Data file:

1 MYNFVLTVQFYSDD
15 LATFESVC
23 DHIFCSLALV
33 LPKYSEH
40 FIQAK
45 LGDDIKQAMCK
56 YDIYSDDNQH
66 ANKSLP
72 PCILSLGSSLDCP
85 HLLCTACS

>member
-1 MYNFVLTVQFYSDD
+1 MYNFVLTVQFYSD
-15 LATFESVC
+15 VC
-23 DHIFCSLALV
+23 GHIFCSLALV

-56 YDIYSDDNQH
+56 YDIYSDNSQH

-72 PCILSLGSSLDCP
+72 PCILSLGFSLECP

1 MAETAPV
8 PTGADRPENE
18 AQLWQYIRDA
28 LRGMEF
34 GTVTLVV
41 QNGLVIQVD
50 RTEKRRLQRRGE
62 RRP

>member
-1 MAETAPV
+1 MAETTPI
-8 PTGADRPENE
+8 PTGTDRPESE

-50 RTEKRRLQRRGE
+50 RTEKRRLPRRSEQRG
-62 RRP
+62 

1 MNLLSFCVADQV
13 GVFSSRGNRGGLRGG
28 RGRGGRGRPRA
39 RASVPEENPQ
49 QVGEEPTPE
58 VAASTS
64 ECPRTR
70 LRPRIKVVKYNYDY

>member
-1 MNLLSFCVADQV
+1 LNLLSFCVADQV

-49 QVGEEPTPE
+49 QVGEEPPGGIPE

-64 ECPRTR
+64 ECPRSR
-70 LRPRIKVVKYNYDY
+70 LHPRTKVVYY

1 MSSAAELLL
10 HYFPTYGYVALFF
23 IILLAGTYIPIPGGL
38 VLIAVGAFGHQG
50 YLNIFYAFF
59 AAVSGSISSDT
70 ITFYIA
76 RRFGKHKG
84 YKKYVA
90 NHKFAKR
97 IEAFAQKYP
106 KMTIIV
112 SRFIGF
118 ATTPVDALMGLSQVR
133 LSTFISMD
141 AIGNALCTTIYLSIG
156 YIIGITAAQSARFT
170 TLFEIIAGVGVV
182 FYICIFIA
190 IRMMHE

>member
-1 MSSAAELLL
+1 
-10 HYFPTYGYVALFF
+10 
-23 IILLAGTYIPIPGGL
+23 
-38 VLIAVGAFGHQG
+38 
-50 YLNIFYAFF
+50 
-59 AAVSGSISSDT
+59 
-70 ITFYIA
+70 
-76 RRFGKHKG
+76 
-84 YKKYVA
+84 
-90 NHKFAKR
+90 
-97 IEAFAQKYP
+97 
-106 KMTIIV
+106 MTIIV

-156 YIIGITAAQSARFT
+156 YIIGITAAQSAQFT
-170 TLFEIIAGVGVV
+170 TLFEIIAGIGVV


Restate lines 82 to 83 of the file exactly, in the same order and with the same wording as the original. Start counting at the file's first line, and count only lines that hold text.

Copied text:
+23 
-38 VLIAVGAFGHQG